From a blog writing perspective, this post is gold, Jo! You made one strong point–we are all terminally ill, so adjust your perspective–and let the reader fill in the blanks. As one of our American presidents said, “Be brief. Be sincere. Be seated” Franklin Delano Roosevelt. Well done, my Aussie friend!
    Your post also sent me to my Bible, which is always a good thing.
    “Lord, make me to know my end, and what is the measure of my days, that I may know how frail I am.” Psalm 39:4 (NKJV)
    “Teach us to number our days, that we may gain a heart of wisdom.” Psalm 90:12 (NIV)
    God’s best to you, and yours, always.

    Liked by 1 person

    1. Thankyou for your encouraging words David, they mean a lot! I have been busy doing academic writing for my studies with no time to blog, but these thoughts had been bubbling away and needed expression! You certainly would understand about compassion fatigue because of your own personal experiences, plus having being a minister (hats off to you!!) and I’m not sure how long I’ll work where I do, but for now it’s where God has me. It’s a secular organisation so I can’t talk about God, but I certainly pray (behind the scenes) for each dear lady. Thanks for sharing such relevant verses! Blessings to you 🙏

      Liked by 1 person

  3. I love this, Jo. I have a dear friend with Stage 4 cancer of lungs, bones and liver. She is a Jesus follower and her attitude inspires me so much. I shared your words with her today. We really all are palliative and need to remember that in our relationships. Thank you for sharing….

    Liked by 1 person

    1. Benita I’m sorry to hear about your friend but I’m so glad she knows Jesus and has the assurance of a new, glorified body. I can’t evangelise my work clients, but I always pray for their unique situation that somehow they’ll find God’s love in the midst of their trial.

      Liked by 1 person

  4. Jo, your words touched me. My pastors wife has stage 4 breast cancer and she shares that we all have our days numbered, she just knows hers are fewer than some others. She says that when she wakes up she focuses on the fact that she has got breath in her lungs that means God is keeping her alive today and she will try and live to the fullest in the day. She has two young children too. Her attitude inspires me and so did what you shared about Bonnie.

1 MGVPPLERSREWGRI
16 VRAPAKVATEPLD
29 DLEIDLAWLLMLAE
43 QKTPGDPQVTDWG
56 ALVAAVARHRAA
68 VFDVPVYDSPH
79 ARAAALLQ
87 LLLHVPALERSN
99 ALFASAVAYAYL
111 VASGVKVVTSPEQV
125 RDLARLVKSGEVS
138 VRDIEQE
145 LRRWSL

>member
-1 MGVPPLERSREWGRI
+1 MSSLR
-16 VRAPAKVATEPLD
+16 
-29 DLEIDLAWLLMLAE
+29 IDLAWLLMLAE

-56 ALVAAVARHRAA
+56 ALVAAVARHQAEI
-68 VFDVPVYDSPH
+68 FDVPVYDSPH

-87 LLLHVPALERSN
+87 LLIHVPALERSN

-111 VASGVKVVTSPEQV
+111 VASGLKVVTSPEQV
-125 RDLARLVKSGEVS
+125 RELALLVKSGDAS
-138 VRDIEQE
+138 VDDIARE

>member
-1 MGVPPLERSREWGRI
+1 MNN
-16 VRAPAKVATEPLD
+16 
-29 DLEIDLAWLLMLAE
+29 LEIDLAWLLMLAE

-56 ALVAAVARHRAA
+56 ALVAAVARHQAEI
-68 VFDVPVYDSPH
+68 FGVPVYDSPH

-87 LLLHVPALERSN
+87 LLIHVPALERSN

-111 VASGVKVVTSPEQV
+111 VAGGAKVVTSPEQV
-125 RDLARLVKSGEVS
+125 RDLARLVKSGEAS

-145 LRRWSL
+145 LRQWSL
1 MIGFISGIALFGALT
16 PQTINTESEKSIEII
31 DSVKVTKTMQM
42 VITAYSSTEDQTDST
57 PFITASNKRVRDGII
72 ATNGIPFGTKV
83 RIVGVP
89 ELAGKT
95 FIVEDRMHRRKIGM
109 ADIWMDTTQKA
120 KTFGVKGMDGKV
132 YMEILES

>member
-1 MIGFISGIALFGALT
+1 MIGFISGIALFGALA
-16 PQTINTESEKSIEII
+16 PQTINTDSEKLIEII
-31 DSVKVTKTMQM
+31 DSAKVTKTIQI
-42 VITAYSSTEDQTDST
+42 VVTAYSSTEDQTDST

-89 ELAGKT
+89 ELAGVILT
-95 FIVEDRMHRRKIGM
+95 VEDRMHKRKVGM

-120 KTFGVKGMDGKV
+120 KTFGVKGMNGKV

Compassion fatigue- I have experienced a bit of it as I have had the privilege of walking alongside some friend who have had some very challenging times. So hats off to you for recognising the need to look after yourself as only then can you pour into others.
    May God continue to bless you where he has placed you.

    Liked by 2 people

    1. Thanks so much Manu. Your words touched my heart, as your pastor’s wife is definitely one of those “Bonnies” who has a huge battle every day to cling to what is good, and to be thankful for every moment. I hope and pray God will bless her with the extra time her heart longs for to be there for her children. 🙏

      Liked by 1 person

Leave a Reply

Fill in your details below or click an icon to log in: Logo

You are commenting using your account. Log Out /  Change )

Facebook photo

You are commenting using your Facebook account. Log Out /  Change )

Connecting to %s